This book took me a full two weeks to read through.  I expect that’s hardly a good beginning to a review meant to encourage a reader, but this is a book by a writer who is doing a bang-up job of wrestling a coherent historical narrative from a collection of unreliable sources about a pre-literate culture.  Unreliable because many of the stories the Vikings told about their own history were written down long after the events they describe (when they are describing actual historical events).  And many of the poets who were part of that heathen culture had their own poetic axes to grind in praise (or condemnation) of their Viking chieftains.  The other accounts were written down by non-Vikings, and a lot of folks in western Europe and the British Isles had reasons to dislike the violent heathens from the north that were raiding their monasteries.    Fortunately for us, the author Robert Ferguson has the trustworthy mix of interest, knowledge and skepticism to give us a comprehensive tale of the Viking culture.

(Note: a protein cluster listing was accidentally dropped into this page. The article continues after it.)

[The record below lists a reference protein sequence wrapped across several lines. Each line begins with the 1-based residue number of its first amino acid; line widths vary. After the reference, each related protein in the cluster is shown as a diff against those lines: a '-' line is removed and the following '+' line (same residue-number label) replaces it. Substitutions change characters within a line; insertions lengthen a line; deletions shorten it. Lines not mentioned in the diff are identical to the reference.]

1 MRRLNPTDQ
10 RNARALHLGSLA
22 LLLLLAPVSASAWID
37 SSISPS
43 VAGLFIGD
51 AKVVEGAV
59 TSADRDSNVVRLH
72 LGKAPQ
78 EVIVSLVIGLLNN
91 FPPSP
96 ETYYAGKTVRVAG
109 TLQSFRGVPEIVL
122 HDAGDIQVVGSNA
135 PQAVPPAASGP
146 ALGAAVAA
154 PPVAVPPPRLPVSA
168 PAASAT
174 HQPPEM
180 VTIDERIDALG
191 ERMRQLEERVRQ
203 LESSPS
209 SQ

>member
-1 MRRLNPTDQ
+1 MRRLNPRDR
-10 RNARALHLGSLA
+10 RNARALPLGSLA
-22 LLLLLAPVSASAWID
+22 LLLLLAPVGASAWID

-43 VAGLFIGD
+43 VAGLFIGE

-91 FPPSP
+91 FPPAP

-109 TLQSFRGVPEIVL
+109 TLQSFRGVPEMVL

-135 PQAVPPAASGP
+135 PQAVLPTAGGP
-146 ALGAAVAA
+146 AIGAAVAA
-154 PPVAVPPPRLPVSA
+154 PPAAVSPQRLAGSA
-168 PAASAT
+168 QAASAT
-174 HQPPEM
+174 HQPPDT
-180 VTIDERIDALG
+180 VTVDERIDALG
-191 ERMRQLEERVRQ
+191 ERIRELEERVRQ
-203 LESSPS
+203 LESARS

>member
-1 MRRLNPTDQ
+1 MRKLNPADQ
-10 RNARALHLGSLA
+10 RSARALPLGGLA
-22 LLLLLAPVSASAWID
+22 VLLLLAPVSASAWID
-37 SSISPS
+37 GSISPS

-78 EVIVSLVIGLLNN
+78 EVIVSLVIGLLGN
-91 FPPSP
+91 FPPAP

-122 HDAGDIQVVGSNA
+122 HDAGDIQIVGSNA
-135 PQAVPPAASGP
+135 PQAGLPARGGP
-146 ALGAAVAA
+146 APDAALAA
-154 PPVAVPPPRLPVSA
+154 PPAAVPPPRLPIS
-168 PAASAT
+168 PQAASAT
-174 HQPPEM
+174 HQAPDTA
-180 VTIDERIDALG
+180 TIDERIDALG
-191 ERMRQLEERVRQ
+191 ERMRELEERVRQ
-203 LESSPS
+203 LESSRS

The reason we care about the Vikings is because they had a tremendous cultural impact on Western Europe, not just as raiders, but as settlers who, over time, became a part of the lands they first set foot upon as invaders.  If you descend from a Western European or English/Irish bloodline, then Vikings of some stripe are in your family tree.

Besides painting an illuminating portrait of the culture of these northern seafaring raiders, The Vikings gives an even more profound glimpse into the centuries-long process of European Christianity displacing Viking Heathenism.  This is a powerful tale that any of us can relate to.  For it turns out that Christianity was the wave of the future, and became heavily identified with civilization and progress and as such was used as a tool of control by cagey chieftains, kings and bishops.

In this role Christianity had the advantage of central control, which naturally appealed to a leader of unruly tribespeople.  Heathenism (and Viking culture, in particular) was much more egalitarian.  Yes, there were priests and shamans and tribal chiefs, but leadership was by mutual consent of the led, and religious practice was an individual as much as a communal affair.